through a share of over £5.9 million of National Lottery funding, awarded to test out new approaches aimed at preventing children, young people and families from reaching crisis point or that stop women from becoming involved in the criminal justice system. The funding from Big Lottery goes to eight initiatives that will bring together Scotland’s voluntary and public sector organisations to redesign and re-organise their services.
Children and young people in Midlothian will be able to help shape the future of local mental health services, thanks to a grant of £836,000 to a multi-agency partnership project led by Midlothian Council. Third Sector Interface partners, Midlothian Voluntary Action and Volunteer Midlothian will play a key part in the project’s delivery in the local community. Over the next five years, the project aims to overhaul child and youth mental health services so children and young people get help much earlier. This will include involving young people in the research, the mapping of mental health and wellbeing support in the local area and identifying trigger points for mental health problems.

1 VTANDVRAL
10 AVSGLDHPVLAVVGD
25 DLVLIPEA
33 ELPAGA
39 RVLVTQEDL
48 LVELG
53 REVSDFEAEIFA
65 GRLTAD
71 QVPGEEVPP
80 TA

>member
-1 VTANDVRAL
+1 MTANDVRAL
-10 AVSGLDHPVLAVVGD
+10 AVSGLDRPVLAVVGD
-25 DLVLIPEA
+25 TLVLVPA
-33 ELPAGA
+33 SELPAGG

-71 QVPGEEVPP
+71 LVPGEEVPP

The news comes as figures released last week from The Prince’s Trust reveal that ‘61% of young people regularly feel stressed and more than a quarter go as far as to say they regularly feel hopeless’. Many young people feel under pressure to achieve both academically and in the jobs market; increasingly this is having a detrimental effect on the mental health of young people across Scotland, resulting in young people’s happiness and confidence dropping ‘to the lowest levels ever recorded’. It is hoped that this project will help young people in Midlothian who are experiencing mental health issues and also to improve the general mental wellbeing of young people in the local community. You can read the full Big Lottery press release here.